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Trip Blog

Mon
20
Jun
Alia Parker's picture

Why I've been MIA and other life stories

Me, at Mount Hotham, not riding a bike.

You know that cliché that starts, 'when life throws you a curve ball'? Brace yourselves, I'm about to use it. I'd like to say I've been thrown a major one, because I never saw this – my life – coming. But isn't that the story for all of us? When you have the attention span of a gnat, itchy feet and an aversion to normal, you don't get thrown curve balls; you are the curve ball. And I wouldn't want it any other way. It makes life interesting, and interesting is anything but predictable.

Tue
18
Aug
Alia Parker's picture

Cycling this part of Italy has been way too fun

Cycling is just a way of life in Cesenatico.

I'm keener than ever to ride today. The day off the bike has worked wonders and although I'm still lacking sleep, the buffet breakfast on the terrace at The Grand Hotel Cesenatico is fuelling me up just brilliantly. This beach-side hotel is a charming step back in time; TV and wifi aside, it doesn't feel like much has changed since it opened in 1929. But while its ornate architecture still resonates yesteryear beauty, it's the staff that really do this place justice. It's also a Terrabici bike hotel, so we cyclists are taken good care of.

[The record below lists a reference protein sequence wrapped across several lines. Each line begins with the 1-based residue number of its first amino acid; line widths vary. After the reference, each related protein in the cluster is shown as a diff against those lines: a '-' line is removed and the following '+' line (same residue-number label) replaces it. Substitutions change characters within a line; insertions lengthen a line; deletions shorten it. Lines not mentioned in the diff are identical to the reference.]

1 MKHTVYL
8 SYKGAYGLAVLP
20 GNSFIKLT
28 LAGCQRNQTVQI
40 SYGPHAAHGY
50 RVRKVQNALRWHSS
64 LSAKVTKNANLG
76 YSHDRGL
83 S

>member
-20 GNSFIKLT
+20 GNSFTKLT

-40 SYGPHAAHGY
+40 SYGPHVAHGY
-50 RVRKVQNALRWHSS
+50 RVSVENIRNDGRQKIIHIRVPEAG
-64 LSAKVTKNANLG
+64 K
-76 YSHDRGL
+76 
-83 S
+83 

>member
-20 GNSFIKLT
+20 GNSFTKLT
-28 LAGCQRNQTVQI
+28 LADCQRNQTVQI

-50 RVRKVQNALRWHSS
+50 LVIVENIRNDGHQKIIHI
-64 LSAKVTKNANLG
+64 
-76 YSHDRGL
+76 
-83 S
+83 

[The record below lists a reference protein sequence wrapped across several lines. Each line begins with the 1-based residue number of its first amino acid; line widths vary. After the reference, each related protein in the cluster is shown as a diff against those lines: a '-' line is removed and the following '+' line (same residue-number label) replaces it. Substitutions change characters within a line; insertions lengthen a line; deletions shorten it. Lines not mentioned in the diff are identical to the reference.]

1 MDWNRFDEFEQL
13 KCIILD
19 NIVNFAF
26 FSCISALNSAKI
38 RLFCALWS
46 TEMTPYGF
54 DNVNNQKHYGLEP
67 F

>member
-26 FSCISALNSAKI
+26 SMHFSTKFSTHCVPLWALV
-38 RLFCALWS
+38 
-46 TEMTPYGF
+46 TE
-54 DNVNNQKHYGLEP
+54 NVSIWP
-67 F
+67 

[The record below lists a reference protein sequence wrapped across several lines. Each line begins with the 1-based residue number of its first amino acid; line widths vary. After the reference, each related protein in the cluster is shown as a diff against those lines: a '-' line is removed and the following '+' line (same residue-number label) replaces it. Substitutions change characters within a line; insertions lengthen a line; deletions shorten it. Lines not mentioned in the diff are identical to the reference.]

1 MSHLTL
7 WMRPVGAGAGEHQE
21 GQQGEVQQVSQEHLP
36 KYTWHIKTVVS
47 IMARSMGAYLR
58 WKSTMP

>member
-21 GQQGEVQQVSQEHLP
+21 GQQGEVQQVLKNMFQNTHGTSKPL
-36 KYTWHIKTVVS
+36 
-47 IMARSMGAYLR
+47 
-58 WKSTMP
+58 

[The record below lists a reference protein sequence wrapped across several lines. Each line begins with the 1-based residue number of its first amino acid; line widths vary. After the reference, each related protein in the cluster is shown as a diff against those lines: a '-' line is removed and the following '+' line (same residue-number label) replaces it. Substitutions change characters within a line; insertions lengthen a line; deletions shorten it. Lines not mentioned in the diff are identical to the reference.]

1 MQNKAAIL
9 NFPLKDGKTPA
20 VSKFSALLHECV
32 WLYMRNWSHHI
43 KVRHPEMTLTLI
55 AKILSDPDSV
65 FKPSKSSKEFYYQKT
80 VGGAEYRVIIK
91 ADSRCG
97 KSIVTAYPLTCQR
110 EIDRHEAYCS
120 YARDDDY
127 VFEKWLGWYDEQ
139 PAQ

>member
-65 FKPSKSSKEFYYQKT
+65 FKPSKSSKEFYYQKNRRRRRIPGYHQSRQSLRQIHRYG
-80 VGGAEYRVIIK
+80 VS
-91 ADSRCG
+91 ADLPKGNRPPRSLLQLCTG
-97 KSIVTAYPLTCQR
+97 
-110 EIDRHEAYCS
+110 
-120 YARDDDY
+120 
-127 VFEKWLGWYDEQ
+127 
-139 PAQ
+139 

Wed
22
Jul
Alia Parker's picture

Montevecchio, Pantani, and a place to come back to

The top of Montevecchio, Emilia Romagna, in memory of Marco Pantani.

I have sandbags weighing down my eyes – heavy, gritty, sandbags. My first two days in Italy have been too much fun. Still recovering from the long sleepless flight from Australia, two days of cycling, late nights wining and dining, and very little sleep, my body has staged a coup. I'm falling asleep at the breakfast table and the coffee isn't helping. In half an hour I need to be kitted up and chasing the guys through the mountains – the same steep hills Marco Pantani rode on his way to greatness. 

Thu
09
Jul
Alia Parker's picture

Cycling the panoramic coast road along Italy's Adriatic Sea

Alia Parker, far right, with the bunch cycling along the Adriatic Coast, Italy. Source: Andrea Manusia.

I'm up early to take full advantage of the generous buffet breakfast for cyclists at Hotel Dory. Scrambled eggs and prosciutto with freshly sliced sourdough followed by a plate of summer fruit and a cappuccino. Ahhh, cappuccino; the Italian breakfast beverage named for being the same colour as the cloaks of the Capuchin monks, adopted, refined and obsessed over by Australians like a fine drop of Shiraz from the Barossa. Traditionally, milky coffee is only consumed of a morning, after which, it's straight up shots of espresso. Makes sense to this cyclist. Two down and I'm ready for the day's ride.

Wed
24
Jun
Alia Parker's picture

Cycling, Italian style. We ride delightful Emilia Romagna

Terrabici hire bike at the Via degli Ulivi olive oil farm. Cycle Traveller